The Culture considered it at least impolite, probably uncivil and even plausibly immoral to continue to build an Orbital in what was, at least historically, somebody else's backyard - even if that somebody appeared to have been deceased for millennia - without at least making the attempt to ask permission. The ship-drone explained all this carefully.

"Ah. So we need to ask the dead nicely?" Bryam asked.

"Correct."

"And do we know who these people were?"

"No. There's a lot of searching old records going on, but nothing's turned up yet. It's almost as if records have been actively deleted."

"Can't we just ask them their name directly?" the woman asked earnestly, glancing over the reports.

"Ah."

When a Culture Mind starts adding noise words into its interactions with humans, there was either a worryingly huge amount of uncertainty in the answer, or there was bad news about to follow. Bryam judged this was going to be the latter case - correctly, as it turned out.

"The builder of the asteroid's systems aren't the same species as the civilization interred there," the ship's drone said carefully.

"It's not?"

"No. The bios in Storage are all pan-human. A closer examination of the Storage machinery and the processing substrates, not to mention its ability to partially shield itself from our sensors make it clear this is Equiv-Tech, the product of another Involved civilization. And, the most likely civ to have built this is the Nauptre Reliquaria."

"Ah, indeed," Bryam said thoughtfully, "And our current relationship with the NR?"

"Frosty."

The Nauptre were a species of grey-furred metre-scale gliding marsupials, long since choosing to inhabit only their few home planets and habitats carefully tailored to their specific requirements. Contact with the rest of the galaxy was managed entirely by machines: GSV-sized constructor ships, smaller but still capable craft, AIs and drones, collectively known as the Nauptre Reliquaria.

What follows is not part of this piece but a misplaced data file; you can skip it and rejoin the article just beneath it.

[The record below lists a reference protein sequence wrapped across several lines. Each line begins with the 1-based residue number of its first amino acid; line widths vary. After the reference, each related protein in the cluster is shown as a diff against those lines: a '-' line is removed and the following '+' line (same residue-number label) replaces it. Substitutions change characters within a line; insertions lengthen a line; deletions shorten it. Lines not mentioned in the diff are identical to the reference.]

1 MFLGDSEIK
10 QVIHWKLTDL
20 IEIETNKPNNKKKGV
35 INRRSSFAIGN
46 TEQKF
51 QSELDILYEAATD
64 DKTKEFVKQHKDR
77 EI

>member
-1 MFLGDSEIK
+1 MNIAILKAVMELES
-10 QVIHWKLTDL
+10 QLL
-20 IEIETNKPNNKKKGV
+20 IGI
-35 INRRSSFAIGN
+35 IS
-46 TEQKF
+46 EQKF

The Nauptre were firm believers in post-death virtual environments - Afterlives, as they were known - where transgressors of their own laws were punished for eternity. They deployed these virtual Hells for their own citizens - which was nobody's concern but their own - but also to members of lesser civilizations, particularly those they were mentoring - which had brought them into indirect conflict with the Culture.

"So, the NR might not be inclined to accept our interference with this asteroid, or even this system?" Bryam asked, "Even though our proposal for an Orbital has been widely circulated to members of the Galactic Council?"

"That is the concern," the ship replied, "Various urgent representations have been made to the NR, of course, but they don't seem inclined to respond, at least so far."

"So," she said, half to herself, "An impasse. We can't progress the Orbital until we get a response from the - presumed - previous residents, now sleeping. We can't actively interfere with the asteroid and actually ask because it might upset the NR."

"That's about it," the drone representing the Till We Meet Again OAQS confirmed, "Welcome to the wacky world of inter-civ diplomacy."